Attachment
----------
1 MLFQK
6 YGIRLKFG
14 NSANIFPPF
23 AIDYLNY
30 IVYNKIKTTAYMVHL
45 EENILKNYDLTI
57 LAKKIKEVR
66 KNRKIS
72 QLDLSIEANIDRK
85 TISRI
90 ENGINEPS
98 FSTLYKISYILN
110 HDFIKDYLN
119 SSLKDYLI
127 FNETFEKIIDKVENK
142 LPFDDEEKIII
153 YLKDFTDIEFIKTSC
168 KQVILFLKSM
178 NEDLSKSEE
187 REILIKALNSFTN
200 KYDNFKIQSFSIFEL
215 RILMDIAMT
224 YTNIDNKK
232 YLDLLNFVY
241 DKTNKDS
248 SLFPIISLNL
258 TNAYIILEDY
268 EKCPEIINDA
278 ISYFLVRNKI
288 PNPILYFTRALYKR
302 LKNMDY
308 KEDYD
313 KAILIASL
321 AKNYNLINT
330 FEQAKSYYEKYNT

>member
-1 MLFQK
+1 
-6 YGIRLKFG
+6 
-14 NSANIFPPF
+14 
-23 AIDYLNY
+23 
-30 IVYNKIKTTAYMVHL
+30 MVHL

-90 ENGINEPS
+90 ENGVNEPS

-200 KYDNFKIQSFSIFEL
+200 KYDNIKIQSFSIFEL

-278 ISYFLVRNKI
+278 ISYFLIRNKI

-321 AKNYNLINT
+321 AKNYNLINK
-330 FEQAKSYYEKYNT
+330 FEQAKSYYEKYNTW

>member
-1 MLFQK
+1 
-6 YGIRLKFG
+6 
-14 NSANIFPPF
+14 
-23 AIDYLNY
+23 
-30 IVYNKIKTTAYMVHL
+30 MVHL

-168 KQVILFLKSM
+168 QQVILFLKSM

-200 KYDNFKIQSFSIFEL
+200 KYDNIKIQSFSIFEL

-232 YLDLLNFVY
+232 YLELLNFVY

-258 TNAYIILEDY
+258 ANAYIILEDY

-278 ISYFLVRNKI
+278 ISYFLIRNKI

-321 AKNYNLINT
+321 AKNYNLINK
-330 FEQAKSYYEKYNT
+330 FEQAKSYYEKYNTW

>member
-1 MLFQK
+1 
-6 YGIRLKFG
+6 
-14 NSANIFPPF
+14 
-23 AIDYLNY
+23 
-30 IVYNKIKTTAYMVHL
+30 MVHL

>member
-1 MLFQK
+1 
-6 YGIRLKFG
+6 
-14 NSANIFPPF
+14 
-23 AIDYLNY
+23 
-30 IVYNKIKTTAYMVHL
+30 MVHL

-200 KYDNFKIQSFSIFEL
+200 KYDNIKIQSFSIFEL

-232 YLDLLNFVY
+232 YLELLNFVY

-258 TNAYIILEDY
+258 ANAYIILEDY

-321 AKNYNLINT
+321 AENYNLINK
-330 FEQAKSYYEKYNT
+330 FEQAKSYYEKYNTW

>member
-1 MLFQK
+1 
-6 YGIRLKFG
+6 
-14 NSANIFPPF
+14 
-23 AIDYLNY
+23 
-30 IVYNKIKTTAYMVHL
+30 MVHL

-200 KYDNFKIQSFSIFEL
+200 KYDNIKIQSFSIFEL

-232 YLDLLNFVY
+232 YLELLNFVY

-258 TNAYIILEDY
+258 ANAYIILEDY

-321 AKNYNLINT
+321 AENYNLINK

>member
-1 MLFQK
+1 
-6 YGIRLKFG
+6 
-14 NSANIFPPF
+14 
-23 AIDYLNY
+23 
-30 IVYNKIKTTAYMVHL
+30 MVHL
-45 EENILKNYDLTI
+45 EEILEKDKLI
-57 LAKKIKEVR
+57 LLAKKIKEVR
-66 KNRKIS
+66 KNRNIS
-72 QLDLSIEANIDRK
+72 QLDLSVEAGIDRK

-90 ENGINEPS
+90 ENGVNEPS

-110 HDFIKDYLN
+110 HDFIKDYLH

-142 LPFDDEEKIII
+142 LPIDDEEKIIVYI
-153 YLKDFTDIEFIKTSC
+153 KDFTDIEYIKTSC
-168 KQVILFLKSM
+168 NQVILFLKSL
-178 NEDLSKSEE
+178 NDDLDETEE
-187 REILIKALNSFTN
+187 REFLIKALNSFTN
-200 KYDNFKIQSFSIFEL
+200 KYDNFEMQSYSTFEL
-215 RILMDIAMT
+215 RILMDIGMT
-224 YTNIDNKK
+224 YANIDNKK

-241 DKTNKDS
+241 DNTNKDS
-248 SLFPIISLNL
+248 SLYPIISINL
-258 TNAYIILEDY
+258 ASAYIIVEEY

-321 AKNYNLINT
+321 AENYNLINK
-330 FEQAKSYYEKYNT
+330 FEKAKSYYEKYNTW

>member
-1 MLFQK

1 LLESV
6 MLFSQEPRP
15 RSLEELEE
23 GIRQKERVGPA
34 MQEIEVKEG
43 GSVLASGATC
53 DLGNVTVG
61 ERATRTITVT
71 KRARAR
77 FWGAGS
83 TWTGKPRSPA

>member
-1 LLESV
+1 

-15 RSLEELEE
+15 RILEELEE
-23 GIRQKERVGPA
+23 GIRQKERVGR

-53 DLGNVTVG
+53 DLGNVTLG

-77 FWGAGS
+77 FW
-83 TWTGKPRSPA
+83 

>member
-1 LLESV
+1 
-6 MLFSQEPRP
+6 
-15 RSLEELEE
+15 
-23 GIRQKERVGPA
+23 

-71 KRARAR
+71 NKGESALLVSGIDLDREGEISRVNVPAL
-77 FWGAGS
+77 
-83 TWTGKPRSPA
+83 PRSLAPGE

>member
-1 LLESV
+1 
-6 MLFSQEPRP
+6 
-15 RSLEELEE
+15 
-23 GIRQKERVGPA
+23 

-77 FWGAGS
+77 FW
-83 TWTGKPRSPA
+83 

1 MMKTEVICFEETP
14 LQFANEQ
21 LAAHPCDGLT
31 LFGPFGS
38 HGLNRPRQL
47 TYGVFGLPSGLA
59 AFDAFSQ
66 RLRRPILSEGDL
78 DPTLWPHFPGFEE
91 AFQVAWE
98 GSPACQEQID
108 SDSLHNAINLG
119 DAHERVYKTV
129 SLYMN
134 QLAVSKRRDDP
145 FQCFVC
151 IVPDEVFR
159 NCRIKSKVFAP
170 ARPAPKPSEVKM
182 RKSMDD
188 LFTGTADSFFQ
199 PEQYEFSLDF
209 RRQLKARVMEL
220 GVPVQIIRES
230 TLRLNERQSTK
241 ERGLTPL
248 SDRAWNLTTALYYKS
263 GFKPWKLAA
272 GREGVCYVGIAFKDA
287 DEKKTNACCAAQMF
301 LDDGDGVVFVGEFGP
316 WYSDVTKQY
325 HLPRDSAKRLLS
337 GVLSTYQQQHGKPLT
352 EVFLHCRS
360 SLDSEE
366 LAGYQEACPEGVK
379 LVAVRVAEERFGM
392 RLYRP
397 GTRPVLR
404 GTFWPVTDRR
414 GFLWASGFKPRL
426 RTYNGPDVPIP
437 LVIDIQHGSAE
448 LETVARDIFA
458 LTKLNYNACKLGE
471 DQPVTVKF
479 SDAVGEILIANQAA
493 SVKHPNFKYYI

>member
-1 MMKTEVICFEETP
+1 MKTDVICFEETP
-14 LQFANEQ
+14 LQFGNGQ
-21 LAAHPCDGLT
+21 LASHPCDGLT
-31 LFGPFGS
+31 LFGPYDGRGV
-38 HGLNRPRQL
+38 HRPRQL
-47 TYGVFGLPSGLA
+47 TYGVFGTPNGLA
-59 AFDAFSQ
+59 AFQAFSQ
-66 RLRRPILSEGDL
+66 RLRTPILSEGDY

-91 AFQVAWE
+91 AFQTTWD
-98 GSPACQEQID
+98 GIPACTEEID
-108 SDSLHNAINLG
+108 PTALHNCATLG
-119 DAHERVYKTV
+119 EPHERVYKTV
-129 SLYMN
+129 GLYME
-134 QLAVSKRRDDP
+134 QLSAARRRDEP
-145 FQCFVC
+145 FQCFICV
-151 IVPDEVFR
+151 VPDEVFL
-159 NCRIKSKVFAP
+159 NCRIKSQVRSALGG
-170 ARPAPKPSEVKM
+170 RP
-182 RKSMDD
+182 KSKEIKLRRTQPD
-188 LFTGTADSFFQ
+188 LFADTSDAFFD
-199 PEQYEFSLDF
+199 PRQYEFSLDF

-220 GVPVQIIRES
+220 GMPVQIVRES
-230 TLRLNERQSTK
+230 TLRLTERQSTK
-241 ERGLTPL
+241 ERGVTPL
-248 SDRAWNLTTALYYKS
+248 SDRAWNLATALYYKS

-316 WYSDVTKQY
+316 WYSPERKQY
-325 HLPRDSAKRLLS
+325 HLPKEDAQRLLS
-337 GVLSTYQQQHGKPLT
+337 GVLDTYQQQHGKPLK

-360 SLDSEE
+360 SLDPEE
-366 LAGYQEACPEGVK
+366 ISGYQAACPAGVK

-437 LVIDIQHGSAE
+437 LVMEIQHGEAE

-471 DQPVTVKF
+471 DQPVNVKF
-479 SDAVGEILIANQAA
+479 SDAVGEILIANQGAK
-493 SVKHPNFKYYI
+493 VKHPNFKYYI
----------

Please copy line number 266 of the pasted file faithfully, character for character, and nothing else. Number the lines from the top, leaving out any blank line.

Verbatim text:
301 LDDGDGVVFVGEFGP